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Policy & Reality
by Rick Lewis
More than two thousand years ago, the philosophers of ancient Greece and ancient China occasionally became embroiled in the process of making the practical decisions which affected the lives of their fellow citizens. It didn’t always go well. The incorruptible Confucius was made police commissioner in the kingdom of Lu, but was fired, according to one version, for criticising the king’s work ethic. Plato sailed twice to Syracuse to advise its Tyrant on how to become a philosopher king. The first time, he was captured by pirates and sold in the slave market; on his second visit, he was thrown into jail by his employer. Ouch! Plato argued that the world would only really be put to rights when either kings became philosophers, or philosophers became kings. However, the only real philosopher king on record – the Roman Emperor Marcus Aurelius – had to spend most of his reign fighting barbarians on the frontiers. Despite these early setbacks, this tradition of philosopher involvement in public policy has continued, sporadically, ever since.
Those who have spent time in university philosophy departments might be terrified at the idea of philosophers having any influence on the processes of government, but the idea isn’t as crazy as it first sounds. After all, philosophers like to claim that philosophy is an activity vitally relevant to the problems of everyday life and not merely a subject of scholarly inquiry like, say, ancient Sogdian. If so, then surely it is a duty for them to apply their intellects and their theories to the problems of the wider world? Barring becoming a philosopher king or queen, there are two main ways to go about this; and Professor Michael Hand recently organized a series of seminars to discuss them. The first four articles in this issue were originally written as talks in that series.
The first way is to write about public controversies and moral issues (such as abortion, euthanasia, education etc) in books, in magazines like Philosophy Now and in newspapers, with the hope of influencing public debate. This is not without its dangers. Michael Hand tried his hand at that and nearly had it bitten off. He reflects on the experience in his article. A more direct way is to use philosophy to help specialists in other fields. Showing how philosophy can sort out questions about different types of knowledge, Mark Addis applied his skills to some problems in the construction industry. He recounts his experiences.
A more direct way is to sit on government committees whose purpose is to advise on legislation or on the application of rules to new developments. Several very eminent moral philosophers have done this, including the late Bernard Williams who at different times chaired committees on pornography, drug abuse and gambling (“I did all the major vices,” he cheerfully remarked); Baroness Mary Warnock who successfully chaired the committee that drafted the UK’s Human Fertilisation and Embryology Act; and Baroness Onora O’Neill, who chairs the Equality & Human Rights Commission. In her article, Onora O’Neill talks about another matter of public policy, critiquing the current orthodoxy that research in science or the humanities should only receive public funding if it can be shown that it will have ‘impact’. She talks about the value of philosophical research in public life and the difficulty and importance of communicating that value.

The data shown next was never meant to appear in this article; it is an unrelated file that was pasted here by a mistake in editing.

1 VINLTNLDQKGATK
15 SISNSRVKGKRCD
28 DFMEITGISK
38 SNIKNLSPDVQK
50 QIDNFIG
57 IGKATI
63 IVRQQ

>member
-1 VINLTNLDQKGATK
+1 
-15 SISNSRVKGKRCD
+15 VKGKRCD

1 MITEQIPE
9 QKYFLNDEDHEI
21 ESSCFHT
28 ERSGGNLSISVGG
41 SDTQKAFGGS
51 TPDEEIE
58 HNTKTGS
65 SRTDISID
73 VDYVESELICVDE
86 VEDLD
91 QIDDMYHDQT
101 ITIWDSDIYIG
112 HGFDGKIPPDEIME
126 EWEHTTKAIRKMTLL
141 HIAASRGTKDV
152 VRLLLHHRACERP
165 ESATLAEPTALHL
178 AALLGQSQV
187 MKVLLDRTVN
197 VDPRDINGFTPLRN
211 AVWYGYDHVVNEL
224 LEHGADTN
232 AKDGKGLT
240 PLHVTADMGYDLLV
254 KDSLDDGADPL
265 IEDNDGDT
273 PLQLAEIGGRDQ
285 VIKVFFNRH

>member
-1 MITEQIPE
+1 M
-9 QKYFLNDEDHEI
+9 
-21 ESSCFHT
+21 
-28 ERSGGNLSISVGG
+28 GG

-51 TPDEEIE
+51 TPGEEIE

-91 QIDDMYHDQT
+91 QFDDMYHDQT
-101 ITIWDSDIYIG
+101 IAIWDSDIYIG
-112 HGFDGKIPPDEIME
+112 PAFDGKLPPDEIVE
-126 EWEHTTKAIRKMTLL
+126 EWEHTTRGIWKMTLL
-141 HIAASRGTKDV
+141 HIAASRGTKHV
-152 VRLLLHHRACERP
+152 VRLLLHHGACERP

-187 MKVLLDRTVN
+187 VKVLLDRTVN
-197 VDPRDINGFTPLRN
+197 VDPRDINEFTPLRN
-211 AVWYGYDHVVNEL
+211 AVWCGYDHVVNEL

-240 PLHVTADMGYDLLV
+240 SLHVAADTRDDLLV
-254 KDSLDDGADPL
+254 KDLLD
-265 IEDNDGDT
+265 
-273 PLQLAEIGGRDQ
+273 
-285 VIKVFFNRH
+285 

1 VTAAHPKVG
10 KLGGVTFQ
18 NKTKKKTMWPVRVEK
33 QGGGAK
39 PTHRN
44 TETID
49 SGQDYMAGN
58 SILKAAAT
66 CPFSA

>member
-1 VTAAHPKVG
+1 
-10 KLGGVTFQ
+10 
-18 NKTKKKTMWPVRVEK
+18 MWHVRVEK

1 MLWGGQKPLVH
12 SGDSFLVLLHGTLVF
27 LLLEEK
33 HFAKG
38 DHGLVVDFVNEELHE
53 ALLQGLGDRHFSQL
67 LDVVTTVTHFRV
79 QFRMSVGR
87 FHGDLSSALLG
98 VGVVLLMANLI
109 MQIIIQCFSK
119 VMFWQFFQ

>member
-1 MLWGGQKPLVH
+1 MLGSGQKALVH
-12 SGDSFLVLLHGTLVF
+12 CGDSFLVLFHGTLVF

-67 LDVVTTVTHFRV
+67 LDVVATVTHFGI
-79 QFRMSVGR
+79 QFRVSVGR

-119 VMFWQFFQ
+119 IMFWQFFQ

David Archard in his article considers what compromises philosophers should or should not be prepared to make when formulating public policy recommendations. I think I can give a historical example of such a compromise. Christian theologians of the Middle Ages were asked to give their blessing to wars. They originally replied that killing was directly opposed to the core principles of Christianity. When it was explained to them that pacifism was not a workable policy option for medieval kingdoms, they responded with Plan B, which was Just War Theory – a set of arguments and criteria for when it is and isn’t justified to go to war. This proved so much more ‘acceptable’ that medieval Just War Theory is still important in the formulation of international law today.
Policymakers should at all times keep a really firm grip on the vital distinction between theory and reality (“Tractor production is up again, comrade?”). Luckily the nature of reality and the difficulty of distinguishing it with certainty from dreams and illusions has been a core concern of philosophy right back to Descartes, back even to Plato and his Allegory of the Cave. But now the problems have been complicated by a new factor – the possibility of convincing artificial simulations of reality. As Sam Woolfe points out, some philosophers and scientists have recently argued that our entire universe is probably a simulation, running on the supercomputers of some alien race. But our being a simulation wouldn’t stop us from creating our own simulated universes if our computer technology advances far enough. And then as Mikhail Epstein says, metaphysics could finally become an applied subject, with philosophers as designers of exotic but internally consistent new worlds. So in the second theme of this issue we look at dreams and simulations; at Immanuel Kant’s distinction between the noumenal and the phenomenal worlds; and at the prospects for applied metaphysics. How do you even know that this copy of Philosophy Now is real? If it isn’t real, where are you getting all these crazy ideas from? So you’d better hope it is real, because otherwise frankly you’ve got serious problems.